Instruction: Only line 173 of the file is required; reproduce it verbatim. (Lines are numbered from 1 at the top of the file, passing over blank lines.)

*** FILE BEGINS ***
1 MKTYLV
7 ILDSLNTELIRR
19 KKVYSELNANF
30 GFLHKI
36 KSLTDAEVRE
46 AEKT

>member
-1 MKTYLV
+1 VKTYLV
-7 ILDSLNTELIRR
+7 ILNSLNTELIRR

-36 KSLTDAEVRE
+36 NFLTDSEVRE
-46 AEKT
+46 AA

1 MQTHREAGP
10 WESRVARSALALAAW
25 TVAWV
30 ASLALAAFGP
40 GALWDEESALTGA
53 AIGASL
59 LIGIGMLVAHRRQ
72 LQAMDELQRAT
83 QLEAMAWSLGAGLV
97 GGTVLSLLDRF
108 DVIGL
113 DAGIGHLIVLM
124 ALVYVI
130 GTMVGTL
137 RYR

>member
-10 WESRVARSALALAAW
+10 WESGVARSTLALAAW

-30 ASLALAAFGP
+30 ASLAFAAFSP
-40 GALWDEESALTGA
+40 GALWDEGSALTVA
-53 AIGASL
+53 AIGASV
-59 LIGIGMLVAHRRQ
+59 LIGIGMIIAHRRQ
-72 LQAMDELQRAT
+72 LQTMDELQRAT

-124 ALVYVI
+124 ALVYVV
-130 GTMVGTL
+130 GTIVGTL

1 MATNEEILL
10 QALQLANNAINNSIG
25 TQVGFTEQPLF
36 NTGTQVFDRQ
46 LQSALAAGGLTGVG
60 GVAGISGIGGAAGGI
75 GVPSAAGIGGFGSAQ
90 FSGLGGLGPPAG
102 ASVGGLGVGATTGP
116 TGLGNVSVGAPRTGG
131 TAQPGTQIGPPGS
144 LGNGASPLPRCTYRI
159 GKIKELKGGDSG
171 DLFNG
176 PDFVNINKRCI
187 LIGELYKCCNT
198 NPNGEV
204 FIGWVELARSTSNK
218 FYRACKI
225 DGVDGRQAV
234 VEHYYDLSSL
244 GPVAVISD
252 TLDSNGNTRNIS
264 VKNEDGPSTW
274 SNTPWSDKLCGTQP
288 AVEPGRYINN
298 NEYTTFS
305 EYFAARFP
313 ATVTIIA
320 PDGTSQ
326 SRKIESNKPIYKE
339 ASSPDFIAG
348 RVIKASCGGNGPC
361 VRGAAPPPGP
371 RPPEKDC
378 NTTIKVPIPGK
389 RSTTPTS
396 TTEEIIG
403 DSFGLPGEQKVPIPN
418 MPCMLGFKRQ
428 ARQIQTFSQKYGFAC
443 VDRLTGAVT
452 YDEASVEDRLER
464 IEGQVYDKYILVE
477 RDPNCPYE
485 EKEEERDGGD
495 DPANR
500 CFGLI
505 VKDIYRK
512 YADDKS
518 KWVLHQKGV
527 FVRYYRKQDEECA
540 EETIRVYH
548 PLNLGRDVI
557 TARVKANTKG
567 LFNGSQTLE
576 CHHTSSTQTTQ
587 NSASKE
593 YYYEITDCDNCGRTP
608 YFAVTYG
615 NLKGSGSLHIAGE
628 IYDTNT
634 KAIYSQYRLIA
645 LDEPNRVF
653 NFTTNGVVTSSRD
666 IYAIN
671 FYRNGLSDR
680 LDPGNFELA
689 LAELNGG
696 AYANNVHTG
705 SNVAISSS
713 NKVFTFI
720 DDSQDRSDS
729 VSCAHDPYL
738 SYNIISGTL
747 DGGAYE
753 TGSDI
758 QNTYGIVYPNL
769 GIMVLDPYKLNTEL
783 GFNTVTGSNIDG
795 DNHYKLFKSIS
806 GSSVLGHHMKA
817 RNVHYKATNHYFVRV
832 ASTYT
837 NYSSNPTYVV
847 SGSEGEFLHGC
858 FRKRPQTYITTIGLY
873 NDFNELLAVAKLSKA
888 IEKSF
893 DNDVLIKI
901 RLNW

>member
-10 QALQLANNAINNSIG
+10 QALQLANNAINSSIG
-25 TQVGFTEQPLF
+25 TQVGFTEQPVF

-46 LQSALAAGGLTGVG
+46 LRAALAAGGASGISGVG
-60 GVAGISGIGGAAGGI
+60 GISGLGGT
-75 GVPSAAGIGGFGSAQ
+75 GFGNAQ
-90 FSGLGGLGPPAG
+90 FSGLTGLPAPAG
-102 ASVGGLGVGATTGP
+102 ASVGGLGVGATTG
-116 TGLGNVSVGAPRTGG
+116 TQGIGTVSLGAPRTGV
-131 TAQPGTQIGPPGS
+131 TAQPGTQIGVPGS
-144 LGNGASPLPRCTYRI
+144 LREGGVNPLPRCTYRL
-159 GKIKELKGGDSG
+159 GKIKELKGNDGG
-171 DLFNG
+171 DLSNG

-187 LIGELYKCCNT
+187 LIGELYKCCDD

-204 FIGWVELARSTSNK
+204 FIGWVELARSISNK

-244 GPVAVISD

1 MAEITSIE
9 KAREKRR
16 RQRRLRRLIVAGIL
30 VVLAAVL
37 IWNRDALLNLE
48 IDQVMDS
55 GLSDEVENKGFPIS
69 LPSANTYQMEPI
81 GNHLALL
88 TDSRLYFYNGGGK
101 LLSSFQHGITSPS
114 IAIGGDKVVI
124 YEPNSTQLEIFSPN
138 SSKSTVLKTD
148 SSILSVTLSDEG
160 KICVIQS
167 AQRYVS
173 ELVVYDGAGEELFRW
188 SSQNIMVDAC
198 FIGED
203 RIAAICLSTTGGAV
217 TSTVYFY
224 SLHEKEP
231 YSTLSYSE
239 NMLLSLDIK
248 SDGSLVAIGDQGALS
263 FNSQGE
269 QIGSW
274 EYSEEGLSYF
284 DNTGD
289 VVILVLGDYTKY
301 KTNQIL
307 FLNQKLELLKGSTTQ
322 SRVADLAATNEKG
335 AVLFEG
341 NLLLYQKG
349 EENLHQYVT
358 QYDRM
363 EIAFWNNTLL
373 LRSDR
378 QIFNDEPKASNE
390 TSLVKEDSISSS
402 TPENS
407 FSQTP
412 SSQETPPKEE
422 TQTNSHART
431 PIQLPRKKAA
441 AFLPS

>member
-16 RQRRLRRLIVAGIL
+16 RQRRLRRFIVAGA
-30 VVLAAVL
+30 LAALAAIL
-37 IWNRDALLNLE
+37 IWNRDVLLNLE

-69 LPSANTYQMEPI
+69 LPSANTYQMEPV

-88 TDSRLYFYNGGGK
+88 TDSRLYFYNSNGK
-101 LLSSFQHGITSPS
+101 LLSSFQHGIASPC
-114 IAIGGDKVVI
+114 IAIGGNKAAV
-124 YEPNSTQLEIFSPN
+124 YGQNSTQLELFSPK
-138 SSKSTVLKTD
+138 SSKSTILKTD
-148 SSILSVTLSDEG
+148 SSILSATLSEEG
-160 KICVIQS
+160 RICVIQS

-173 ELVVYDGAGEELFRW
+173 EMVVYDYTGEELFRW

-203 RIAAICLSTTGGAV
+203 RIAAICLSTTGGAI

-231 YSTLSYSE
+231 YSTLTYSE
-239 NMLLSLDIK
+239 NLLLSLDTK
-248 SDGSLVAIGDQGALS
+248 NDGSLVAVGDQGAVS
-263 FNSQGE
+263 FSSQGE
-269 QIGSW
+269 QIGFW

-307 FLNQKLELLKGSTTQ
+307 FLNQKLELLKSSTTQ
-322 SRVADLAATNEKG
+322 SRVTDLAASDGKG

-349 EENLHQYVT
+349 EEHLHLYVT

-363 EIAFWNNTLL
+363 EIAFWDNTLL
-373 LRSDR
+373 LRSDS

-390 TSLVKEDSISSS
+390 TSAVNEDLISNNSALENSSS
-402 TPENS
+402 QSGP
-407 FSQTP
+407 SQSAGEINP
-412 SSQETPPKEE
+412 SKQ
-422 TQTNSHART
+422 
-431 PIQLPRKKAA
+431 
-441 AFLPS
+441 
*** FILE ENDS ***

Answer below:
37 IWNRDALLNLE